GED Math Instruction
by Myrna Manly
This article appeared in the January/February 1988 issue of GED Items (ISSN 0896-0518; Volume 5, No. 1), published by the GED Testing Service of the American Council on Education. Myrna Manly is a mathematics instruction consultant and former Math Test Editor for the Tests of General Educational Development (GED Tests).
GED Math Instruction
The GED math instruction article in the November/December 1987 Items recommended that calculator use be integrated into GED mathematics instruction. Implicit in this recommendation is the mandate to use calculators properly and intelligently. The ability to "bestimate" is the key ingredient that separates an intelligent calculator user from a mindless button pusher. We must, therefore, focus on developing estimation skills in our mathematics instruction.
Prerequisite: single-digit mathematics facts
Students must be able to quickly recall basic mathematics facts before they can estimate. In fact, whenever confronted with a single-digit operation one should do this mentally rather than with a calculator. Expand these single digit operations by showing the patterns that occur when dealing with powers of 10. For example, finding the difference of 600 - 200 is no more difficult than 6 - 2. Use similar examples such as 6 x 7 = 42, 60 x 7 = 420, 60 x 70 = 4200 and 56/8 = 7, 560/8 = 70, 5600/80 = 70 to reveal that single-digit mental mathematics can be a very powerful tool.
Estimate, then calculate
Make estimation an integral part of every computation by determining the range of the answer before you begin the operation. "Where would the value of this answer fall? Would it be less than 1? Greater than 10? Less than 100?" are questions to ask before actually calculating the answer. To achieve more accurate estimations, use a rounding technique that requires both the single-digit skill mentioned above as well as a sense of the range of the answer.
Round with a purpose
Rounding with a purpose in mind requires adjusting the numbers involved to be compatible enough so that you can do the operation mentally. The value you choose to round to is determined by the other number in the problem. For example, if 238 were to be divided by 59, it would be appropriate to estimate it as 240/60 = 5. If that same number 238 were to be divided by 51, one might do better using an estimate of 250/50 = 5. This rounding techniques differs from the traditional method in that there is not one specific correct way to proceed; any way that works is acceptable. Fractions and decimals will also be rounded to familiar quantities for estimating. Consider adding these numbers 13/15 and 5/9. the fraction 13/15 is close to 1 and 5/9 is close to 1/2. One can therefore estimate the sum as being close to 1 and 1/2. Common fraction and decimal equivalents are also helpful to know when performing mental math. For example, if asked to find 18% of 147, being able to recognize that 18% is approximately 1/5 and using 150 rather than 147 makes this simply 1/5 x 150 = 30.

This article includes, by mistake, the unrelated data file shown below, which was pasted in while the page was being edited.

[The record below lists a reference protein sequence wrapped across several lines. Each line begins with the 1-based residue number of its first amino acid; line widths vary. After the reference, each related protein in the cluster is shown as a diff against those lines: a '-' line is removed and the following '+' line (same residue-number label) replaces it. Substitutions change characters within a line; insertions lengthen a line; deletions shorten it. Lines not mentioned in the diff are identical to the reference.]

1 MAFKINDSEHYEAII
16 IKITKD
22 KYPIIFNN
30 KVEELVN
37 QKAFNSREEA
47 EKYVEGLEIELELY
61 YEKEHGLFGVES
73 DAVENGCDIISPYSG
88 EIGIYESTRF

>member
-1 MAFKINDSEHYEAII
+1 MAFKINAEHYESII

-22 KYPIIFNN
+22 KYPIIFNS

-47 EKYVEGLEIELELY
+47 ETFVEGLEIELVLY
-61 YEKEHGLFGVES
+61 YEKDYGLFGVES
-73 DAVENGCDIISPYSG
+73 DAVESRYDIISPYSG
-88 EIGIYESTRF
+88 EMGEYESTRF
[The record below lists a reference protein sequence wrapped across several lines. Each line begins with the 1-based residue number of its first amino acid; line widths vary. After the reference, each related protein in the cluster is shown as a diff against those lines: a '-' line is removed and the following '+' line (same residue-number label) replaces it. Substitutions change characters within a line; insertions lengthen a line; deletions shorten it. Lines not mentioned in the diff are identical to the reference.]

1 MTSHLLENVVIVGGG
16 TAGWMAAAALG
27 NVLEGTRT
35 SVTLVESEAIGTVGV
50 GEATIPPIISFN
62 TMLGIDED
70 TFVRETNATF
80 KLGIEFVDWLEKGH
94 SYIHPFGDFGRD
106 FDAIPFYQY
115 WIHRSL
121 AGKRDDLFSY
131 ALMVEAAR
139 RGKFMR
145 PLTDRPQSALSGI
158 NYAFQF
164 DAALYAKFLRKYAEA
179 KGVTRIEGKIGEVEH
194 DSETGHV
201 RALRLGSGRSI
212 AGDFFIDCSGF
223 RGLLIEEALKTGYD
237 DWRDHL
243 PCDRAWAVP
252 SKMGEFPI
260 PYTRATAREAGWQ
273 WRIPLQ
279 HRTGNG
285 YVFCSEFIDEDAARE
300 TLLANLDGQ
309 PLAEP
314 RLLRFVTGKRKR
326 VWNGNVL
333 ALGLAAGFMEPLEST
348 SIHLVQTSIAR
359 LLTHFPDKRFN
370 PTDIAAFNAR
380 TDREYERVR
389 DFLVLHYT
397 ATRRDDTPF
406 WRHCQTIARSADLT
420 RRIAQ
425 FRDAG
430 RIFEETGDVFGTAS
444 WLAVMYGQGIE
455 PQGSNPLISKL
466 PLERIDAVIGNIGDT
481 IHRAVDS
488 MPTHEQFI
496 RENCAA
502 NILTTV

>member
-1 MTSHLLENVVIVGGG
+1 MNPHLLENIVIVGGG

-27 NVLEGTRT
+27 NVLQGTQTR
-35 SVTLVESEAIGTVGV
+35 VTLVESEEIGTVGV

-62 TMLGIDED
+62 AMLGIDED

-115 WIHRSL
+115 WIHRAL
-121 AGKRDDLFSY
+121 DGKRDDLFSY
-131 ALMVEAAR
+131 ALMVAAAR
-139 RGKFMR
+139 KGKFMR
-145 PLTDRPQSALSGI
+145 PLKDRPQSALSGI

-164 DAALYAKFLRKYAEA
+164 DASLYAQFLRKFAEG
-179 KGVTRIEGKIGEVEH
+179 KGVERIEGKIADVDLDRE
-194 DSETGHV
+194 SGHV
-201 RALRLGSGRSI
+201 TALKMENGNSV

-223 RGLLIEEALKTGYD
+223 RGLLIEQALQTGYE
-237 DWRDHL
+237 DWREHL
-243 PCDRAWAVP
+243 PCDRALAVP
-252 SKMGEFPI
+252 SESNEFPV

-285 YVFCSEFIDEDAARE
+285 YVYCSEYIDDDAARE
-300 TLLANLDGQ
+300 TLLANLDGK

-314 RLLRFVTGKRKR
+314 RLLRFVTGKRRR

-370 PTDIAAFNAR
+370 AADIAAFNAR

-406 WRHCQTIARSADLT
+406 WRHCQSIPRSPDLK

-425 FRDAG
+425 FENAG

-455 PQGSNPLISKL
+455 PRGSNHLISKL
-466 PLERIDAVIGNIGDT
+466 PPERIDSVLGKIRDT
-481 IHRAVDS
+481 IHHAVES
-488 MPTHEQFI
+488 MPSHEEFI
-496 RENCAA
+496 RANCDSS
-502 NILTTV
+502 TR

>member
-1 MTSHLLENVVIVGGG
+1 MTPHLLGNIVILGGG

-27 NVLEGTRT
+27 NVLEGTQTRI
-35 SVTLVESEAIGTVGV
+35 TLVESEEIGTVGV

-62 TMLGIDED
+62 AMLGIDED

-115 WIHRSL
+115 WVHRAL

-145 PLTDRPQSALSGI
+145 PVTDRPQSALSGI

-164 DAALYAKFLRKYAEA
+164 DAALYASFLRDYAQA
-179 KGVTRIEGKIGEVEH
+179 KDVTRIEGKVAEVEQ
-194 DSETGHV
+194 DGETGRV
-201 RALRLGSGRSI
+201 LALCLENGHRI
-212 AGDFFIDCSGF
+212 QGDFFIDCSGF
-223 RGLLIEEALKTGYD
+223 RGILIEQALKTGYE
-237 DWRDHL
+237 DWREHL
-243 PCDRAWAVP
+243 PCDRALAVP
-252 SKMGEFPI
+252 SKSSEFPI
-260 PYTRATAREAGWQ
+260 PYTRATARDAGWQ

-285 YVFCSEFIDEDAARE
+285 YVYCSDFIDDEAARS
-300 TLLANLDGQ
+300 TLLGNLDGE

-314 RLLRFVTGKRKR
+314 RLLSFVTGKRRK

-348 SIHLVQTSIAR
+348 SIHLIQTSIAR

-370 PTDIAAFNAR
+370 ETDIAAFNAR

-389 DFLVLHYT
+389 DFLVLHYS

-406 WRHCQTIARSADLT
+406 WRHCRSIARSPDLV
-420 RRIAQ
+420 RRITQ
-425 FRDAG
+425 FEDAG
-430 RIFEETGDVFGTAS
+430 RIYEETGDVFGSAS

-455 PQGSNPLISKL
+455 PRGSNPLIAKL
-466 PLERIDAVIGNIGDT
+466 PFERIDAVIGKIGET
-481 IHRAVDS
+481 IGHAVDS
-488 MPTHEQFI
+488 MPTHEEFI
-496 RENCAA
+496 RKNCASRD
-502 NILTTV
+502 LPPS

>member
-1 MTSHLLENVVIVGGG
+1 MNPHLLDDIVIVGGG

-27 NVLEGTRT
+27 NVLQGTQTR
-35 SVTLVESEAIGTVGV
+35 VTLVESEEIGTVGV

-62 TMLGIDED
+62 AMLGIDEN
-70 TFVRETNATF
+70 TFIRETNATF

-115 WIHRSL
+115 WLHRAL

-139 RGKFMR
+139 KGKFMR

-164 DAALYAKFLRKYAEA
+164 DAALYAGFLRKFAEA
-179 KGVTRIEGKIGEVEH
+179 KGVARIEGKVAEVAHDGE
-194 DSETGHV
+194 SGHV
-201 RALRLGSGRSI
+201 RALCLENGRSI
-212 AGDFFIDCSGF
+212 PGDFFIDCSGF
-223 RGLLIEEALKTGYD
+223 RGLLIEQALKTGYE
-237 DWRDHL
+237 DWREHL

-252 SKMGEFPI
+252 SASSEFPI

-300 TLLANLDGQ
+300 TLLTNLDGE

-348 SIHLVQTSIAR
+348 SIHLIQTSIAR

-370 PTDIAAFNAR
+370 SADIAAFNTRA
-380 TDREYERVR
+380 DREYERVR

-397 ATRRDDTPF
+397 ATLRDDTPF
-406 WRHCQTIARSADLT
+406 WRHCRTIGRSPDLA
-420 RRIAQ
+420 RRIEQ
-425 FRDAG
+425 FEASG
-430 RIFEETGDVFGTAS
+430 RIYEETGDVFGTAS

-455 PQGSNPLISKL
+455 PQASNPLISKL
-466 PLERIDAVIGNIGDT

Test for reasonableness
Look at the answer in the context of the problem. Ask if it is reasonable. "Is four feet a reasonable height for a building?" Would we expect a person to be 500 inches tall?" are questions that can be answered with common sense. Encourage students to use their innate commonsense to acquire a number sense.
Practice, practice, practice
It is obvious that students need to build confidence in their number sense before they can be comfortable estimating. Practice is the means to that end. Take every chance to develop this confidence deliberately by using repeated examples structured to show patterns. Analyze answers for their logical connection to the problem.
Upon reflection, we realized that estimating and common sense, combined with basic mathematical knowledge, are the critical elements needed for mathematical literacy in today's world of calculating machines. But is it true that these will be enough to pass the GED Tests when calculators are not allowed? Yes, as long as the examinee is also aware of some mathematical applications and concepts. The following sample item is a good illustration to support this answer. The item has a sketch of a triangle in which two of the angles are labeled 37 and 67. The question asks "How many degrees does the third angle measure?" and gives these alternatives:
- Not enough information is given.
Examinees who are familiar with this concept know that the sum of the angles in a triangle is 180 and know that they must add the two values and then subtract their sum from 180. The examinee who is an estimater would round the values to 40 and 70, add them to get 110, subtract this sum from 180 to get 70, and choose 3. as the only possible correct answer-all without paper and pencil computation.
Items that can be solved like this, combined with the "set-up" items that do not require any calculation, make up 75% of the items on the published practice tests [Official GED Practice Tests, Steck-Vaughn, 8701 North MoPac Expressway, Austin, TX 78759-8364; 1-800-531-5015] . This seems to be a sure indication that time spent learning to estimate will be doubly valuable-both as preparation for the GED Mathematics Test and for the big test itself: Real Life.
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